Beyonce’s New Country Album ‘Cowboy Carter’ Drops To Praise



Fans and critics alike are lavishing praise on “Cowboy Carter,” Beyonce’s rhinestone-studded, history-rich honky tonk of an album that’s rising in the charts after Friday’s hotly anticipated release.

A rowdy, wide-ranging homage to her southern heritage, the 27-track second act to her “Renaissance” trilogy is a genre-bending triumph that vaunts Black country culture.

“No one will mistake this sprawling set for ever following a straight path, or having a remotely dull moment,” wrote the critic at entertainment trade publication Variety.

“It’s almost as if Beyonce was watching some of the evolutionary leaps and hiccups country has been experiencing as it redefines its boundaries — as the music always has — and said, ‘Hold my Armand de Brignac. I’ve got this.'”

“But it’s not just a matter of what Beyonce can do for country music; it’s what her concept of country can do for her, in expanding her musical empire and even her already well-honed sense of self. It’s a lot.”

It’s too early to say where “Cowboy Carter” and its voluminous tracklist will land on the charts, but streaming service Spotify said that as of Friday evening it was the platform’s “most-streamed album in a single day in 2024 so far.”

The Houston-born 42-year-old pioneered and mastered the surprise online album drop, but for the first two “Renaissance” acts, she turned to a more traditional marketing strategy, with calculated promos and deluxe physical editions for purchase.

Her ode to dance “Renaissance” soared to Billboard’s number one spot when it was released in 2022, and “Cowboy Carter” appears primed for a repeat.

Add in another blockbuster tour like she did for Act I — the “Beyonce bump” literally was blamed for raising Sweden’s inflation rate, and bolstered local economies wherever it rolled into town — and Queen Bey will do-si-do straight to the bank.


This cover image released by Parkwood/Columbia/Sony shows “Cowboy Carter” by Beyoncé.


Hoedown throwdown

“Cowboy Carter” is a full-color display of just how rich music can grow outside dusty strictures of genre.

Beyonce deftly skewers the critics — Nashville’s gatekeepers have long tried to promote a rigid view of country music that’s overwhelmingly white and male — lyrically and sonically.

She ushers listeners through country’s evolution from African American spirituals and fiddle tunes to its pioneering women, like collaborator Linda Martell, and a vision of its future.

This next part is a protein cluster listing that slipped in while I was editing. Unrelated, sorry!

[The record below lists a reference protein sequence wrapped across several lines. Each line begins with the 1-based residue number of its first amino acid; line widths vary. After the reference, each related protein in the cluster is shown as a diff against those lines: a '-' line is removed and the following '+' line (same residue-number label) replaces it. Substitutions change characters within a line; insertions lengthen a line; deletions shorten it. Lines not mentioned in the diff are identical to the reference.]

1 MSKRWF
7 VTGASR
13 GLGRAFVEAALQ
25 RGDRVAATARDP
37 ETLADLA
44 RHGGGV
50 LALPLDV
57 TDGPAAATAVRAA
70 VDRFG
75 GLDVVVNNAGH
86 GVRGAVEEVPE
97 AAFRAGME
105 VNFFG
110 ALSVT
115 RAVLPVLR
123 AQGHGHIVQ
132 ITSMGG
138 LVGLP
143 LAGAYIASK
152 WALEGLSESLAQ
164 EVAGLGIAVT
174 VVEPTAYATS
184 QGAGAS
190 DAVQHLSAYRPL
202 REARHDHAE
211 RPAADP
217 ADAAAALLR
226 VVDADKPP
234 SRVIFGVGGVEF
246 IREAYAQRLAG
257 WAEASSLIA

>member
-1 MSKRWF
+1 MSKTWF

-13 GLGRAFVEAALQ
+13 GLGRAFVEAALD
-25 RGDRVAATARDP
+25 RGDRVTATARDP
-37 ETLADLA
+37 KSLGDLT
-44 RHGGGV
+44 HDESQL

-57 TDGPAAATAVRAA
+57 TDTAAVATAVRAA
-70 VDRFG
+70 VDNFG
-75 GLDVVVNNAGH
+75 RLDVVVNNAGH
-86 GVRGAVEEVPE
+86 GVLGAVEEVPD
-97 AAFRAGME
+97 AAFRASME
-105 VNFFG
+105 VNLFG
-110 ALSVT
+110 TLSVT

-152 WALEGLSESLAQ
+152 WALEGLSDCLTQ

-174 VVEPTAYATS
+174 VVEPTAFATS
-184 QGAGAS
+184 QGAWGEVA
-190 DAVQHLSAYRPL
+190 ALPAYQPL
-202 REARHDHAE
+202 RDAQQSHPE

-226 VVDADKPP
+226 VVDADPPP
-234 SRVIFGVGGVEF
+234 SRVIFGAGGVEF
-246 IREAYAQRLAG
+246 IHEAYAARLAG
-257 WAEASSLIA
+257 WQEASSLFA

Vice President Kamala Harris, who is Black and South Asian, lauded Beyonce for “reminding us to never feel confined to other people’s perspective of what our lane is. You have redefined a genre and reclaimed country music’s Black roots.”

But while it delivers a history lesson, “Cowboy Carter” is at its core a party.

Amid the hoopla, Beyonce offers touching portraits of motherhood, celebrations of sex and love, and even a murder revenge fantasy.

She also drafted a mix of youthful stars — Miley Cyrus, Post Malone and Tanner Adell included — and old guard icons for her revue, including none other than Willie Nelson and Dolly Parton.

“My admiration runs so much deeper now that I’ve created along side of her,” Cyrus said on social media.

The elders appear on the album in the form of radio hosts of a fictional broadcast, with Nelson telling listeners: “Now for this next tune, I want y’all to sit back, inhale and go to the good place your mind likes to wander off to.”

And Parton introduces the album’s take on “Jolene,” drawing parallels between her own original tale of a lover fearing betrayal with Beyonce’s personalized version that calls back to her 2016 track “Sorry” about her husband Jay-Z’s infidelity.

“Hey, Miss Honey B, it’s Dolly P,” croons Parton in her interlude. “You know, that hussy with the good hair you sang about reminded me of someone I knew back when. Except she has flaming locks of auburn hair. Bless her heart.”

“Just a hair of a different color, but it hurts just the same.”

Then there’s “Ya Ya,” a boisterous, psychedelic soul dance mash-up that manages to sample both Nancy Sinatra’s “These Boots Are Made For Walkin'” and The Beach Boys.

And “Sweet Honey Buckiin'” — which incorporates hip-hop and house with strums on loop — is among the songs that hat-tip to the first act of “Renaissance,” which celebrated electronica’s Black origins and evolution.

In a nutshell, the album is epic, fresh and, potentially, door-opening.

“With this endlessly entertaining project, she gets to be a warrior of female and Black pride and a sweetheart of the radio,” wrote Variety.

“Because being Beyonce means never having to pretend to be just one thing.”


Nebianet Usaini

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Nebianet Usaini

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